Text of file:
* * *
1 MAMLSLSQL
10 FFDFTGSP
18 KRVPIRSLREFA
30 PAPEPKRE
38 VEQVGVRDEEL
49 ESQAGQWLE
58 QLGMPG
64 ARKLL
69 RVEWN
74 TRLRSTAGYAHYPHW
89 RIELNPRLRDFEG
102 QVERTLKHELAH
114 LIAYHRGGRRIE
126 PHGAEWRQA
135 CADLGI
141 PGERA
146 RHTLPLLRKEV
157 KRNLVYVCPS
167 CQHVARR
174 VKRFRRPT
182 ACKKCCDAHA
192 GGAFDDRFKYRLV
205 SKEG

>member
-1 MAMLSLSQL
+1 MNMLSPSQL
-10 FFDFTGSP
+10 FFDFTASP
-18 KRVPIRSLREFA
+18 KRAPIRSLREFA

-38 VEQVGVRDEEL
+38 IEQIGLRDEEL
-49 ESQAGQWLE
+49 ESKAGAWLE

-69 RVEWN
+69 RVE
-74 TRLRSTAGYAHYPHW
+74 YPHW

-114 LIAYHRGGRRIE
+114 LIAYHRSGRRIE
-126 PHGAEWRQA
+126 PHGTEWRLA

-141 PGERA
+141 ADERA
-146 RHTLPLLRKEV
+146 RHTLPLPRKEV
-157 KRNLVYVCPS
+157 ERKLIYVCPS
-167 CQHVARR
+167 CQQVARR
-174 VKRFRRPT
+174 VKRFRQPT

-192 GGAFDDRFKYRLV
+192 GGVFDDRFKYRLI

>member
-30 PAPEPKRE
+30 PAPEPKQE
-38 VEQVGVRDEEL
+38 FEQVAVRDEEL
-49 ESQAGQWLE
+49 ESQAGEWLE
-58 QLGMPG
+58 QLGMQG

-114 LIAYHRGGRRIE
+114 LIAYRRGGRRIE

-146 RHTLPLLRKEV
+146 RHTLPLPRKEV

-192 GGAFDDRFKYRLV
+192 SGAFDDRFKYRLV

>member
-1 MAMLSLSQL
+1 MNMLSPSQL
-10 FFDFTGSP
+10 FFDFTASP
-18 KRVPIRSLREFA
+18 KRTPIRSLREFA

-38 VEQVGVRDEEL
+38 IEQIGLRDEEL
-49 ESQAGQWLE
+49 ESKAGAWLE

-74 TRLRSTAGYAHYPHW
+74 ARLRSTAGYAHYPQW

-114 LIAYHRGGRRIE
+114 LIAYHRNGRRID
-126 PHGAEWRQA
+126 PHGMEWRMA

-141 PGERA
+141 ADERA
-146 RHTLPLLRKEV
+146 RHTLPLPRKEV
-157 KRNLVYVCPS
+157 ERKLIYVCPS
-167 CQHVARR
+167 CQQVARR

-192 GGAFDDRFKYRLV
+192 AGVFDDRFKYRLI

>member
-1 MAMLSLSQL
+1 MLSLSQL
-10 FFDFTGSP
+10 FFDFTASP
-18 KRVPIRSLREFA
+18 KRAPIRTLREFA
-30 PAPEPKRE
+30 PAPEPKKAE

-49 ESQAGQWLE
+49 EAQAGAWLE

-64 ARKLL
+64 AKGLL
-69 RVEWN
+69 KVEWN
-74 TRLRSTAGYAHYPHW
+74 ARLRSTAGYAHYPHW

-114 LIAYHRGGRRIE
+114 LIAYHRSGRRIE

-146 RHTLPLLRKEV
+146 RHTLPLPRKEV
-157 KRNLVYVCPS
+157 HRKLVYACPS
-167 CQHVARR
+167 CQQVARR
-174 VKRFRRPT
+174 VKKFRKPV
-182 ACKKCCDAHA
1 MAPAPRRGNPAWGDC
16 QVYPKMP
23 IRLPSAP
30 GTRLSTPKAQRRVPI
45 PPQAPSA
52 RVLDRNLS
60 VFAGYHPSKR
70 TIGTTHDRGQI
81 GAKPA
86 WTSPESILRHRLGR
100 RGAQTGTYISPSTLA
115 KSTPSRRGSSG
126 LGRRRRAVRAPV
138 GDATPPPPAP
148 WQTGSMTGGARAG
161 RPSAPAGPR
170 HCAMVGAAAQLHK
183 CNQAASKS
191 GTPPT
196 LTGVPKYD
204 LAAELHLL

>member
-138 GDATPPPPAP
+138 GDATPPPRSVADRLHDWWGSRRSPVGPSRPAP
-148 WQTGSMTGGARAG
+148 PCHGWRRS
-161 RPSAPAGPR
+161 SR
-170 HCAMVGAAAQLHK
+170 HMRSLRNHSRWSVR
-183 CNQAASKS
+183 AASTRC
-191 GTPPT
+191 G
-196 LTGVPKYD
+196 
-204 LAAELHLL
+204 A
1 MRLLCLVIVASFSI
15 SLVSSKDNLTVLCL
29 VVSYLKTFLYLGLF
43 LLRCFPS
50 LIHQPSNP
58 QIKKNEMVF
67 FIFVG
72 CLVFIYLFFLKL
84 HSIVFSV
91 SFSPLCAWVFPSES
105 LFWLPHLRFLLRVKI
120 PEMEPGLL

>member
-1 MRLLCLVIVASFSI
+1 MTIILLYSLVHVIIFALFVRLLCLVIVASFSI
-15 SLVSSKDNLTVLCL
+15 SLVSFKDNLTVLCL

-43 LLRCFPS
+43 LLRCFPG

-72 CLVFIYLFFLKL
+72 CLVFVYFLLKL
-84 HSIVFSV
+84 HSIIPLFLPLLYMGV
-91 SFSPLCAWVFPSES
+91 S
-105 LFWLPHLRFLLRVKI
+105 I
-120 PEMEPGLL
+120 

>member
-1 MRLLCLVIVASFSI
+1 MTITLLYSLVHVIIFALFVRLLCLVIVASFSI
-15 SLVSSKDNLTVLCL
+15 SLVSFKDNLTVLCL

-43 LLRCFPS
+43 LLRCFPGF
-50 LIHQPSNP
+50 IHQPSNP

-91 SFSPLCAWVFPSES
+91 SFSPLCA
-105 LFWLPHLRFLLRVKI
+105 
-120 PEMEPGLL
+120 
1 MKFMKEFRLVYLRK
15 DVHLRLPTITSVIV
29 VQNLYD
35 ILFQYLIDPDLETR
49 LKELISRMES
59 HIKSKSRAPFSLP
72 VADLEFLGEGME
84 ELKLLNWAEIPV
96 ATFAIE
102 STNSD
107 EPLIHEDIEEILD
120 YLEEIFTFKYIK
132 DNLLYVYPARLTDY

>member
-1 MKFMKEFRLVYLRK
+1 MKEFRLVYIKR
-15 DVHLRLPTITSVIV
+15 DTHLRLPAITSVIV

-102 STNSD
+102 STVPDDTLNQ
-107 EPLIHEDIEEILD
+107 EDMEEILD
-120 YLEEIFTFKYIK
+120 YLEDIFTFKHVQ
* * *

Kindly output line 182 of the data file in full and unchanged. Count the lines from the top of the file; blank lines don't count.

-72 CLVFIYLFFLKL